warm and sunny, and it looks to be staying that way for our arrival.
I hope you enjoy the flight, if we can do anything to make your flight
more enjoyable please don’t hesitate to ask our staff on board the
plane. Thank you, and thank you for flying with us today.

OK, we’re now ready for our Before Start Checklist!

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Checklist Time!

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Hopefully that should all pass without too much difficulty, we’re now ready to get
ourselves ready for the start. We have our clearance, all the initial checks are
complete and its time to get moving, the cabin has just confirmed that we’re secure
and everyone has their belts on. Let’s get the aircraft ready for the push and start, so
let’s call for it on ATC. Before we do, we’ll have a word with ground, see if we can
pressurise our hydraulic system without hurting anyone. Once we do this all the
control surfaces (rudder, ailerons, tail) on the plane will be come active and move into
their correct positions, it’s important to get clearance before you do this so not to hurt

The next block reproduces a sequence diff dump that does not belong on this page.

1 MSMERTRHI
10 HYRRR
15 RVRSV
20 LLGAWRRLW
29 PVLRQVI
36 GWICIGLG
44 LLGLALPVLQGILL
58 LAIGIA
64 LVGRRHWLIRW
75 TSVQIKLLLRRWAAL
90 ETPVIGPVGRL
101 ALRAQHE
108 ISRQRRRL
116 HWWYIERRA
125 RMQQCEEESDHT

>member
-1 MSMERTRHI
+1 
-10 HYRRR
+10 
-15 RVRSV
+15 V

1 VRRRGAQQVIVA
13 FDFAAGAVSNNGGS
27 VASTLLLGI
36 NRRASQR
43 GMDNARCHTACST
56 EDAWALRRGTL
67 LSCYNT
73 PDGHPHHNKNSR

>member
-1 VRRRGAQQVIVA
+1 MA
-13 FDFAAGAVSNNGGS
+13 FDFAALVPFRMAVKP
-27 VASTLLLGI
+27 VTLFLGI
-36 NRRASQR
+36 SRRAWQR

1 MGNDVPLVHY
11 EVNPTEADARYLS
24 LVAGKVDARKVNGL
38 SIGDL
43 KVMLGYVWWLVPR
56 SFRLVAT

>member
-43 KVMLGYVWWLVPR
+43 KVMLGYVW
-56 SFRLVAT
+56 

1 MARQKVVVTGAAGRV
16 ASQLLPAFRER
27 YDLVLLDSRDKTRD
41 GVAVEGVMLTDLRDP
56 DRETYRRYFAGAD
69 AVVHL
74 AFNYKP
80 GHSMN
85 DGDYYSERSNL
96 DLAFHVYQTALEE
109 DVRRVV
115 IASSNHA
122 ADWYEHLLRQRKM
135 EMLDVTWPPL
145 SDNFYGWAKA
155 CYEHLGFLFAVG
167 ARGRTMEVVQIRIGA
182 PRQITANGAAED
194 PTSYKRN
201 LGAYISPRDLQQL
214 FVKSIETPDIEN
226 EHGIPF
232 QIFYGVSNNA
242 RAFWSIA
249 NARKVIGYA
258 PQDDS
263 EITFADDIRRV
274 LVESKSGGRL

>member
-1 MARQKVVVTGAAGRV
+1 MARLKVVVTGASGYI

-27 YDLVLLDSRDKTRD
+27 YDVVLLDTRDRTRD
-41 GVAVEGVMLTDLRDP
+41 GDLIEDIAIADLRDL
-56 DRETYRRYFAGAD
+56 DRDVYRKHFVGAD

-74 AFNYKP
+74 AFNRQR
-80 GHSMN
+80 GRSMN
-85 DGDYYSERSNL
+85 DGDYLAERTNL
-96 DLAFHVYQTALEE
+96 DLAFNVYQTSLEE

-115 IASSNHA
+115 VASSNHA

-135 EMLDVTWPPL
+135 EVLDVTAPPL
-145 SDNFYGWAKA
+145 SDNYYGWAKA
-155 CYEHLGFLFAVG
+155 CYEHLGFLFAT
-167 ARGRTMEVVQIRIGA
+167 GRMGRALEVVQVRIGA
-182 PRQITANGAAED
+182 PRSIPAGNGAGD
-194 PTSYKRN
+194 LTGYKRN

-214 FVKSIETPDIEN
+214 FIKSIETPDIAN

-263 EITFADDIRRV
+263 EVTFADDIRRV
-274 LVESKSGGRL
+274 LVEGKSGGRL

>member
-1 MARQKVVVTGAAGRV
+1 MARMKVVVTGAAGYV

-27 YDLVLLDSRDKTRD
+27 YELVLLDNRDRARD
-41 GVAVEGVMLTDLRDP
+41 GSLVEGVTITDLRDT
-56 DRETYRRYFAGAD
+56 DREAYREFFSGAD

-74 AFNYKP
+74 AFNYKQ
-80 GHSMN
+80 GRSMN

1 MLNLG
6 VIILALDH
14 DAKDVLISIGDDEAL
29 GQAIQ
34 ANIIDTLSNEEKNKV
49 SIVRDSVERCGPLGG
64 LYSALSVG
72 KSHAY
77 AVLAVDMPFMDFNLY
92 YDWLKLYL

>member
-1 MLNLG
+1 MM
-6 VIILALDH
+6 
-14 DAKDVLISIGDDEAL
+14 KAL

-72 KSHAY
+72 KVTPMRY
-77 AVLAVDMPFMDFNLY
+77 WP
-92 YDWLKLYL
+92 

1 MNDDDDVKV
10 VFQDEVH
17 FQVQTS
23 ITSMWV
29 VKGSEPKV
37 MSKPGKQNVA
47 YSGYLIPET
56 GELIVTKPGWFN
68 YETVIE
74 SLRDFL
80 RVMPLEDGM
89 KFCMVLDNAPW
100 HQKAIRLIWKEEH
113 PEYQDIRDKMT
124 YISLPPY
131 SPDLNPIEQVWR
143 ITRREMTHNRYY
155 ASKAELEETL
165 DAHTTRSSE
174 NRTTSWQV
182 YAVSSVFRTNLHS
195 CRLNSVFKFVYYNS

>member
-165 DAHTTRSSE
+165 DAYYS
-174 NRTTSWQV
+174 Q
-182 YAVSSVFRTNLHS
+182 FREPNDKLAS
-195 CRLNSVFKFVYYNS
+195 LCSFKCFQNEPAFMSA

anyone or damage anything, so let’s ask.

You: “Good morning ground.”

Ground: “Go ahead.”
You: “Ok we’ve waiting to push, I can see from here that all the doors
are closed but could you confirm that all doors are closed and secure,
cargo doors checked latch closed and that all gear pins are removed
and only the steering bypass pin remains and are we clear to
pressurise the hydraulics?”
Ground: “I can confirm all doors are closed and secure, and all pins
removed only bypass pin remains, and you’re clear to pressurise.”
You: “Cleared to pressurise, thank you very much.”

The pre-start actions you’ll be pleased to hear are not nearly as complicated as those
and almost all involves the upper panel, the first step is the hydraulics.

Figure 75 - Demand pump settings.

Figure 75 shows the hydraulic demand pumps, we need to set all these to AUTO bar
the final pump 4, this must be set to AUX. Remember the reason for this? It is that
the final pump provides power to the nose wheel, and in order to prevent damage to
this system is set to AUX to allow the wheel to move freely while ground push us
back. So set these pumps as shown and check on the lower EICAS with the HYD

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Figure 76 - Lower EICAS page for the pumps.
The lower EICAS shows that all pumps are running and the pressures are normal at
roughly 3000 each with pump 4 running the AUX system. Next is the fuel system, air
conditioning and the lighting systems. While we are looking at the hydraulics here,
you may notice the extra pumps in yellow, they are there to provide extra hydraulic
power when it’s required, typically when retracting or extending the undercarriage or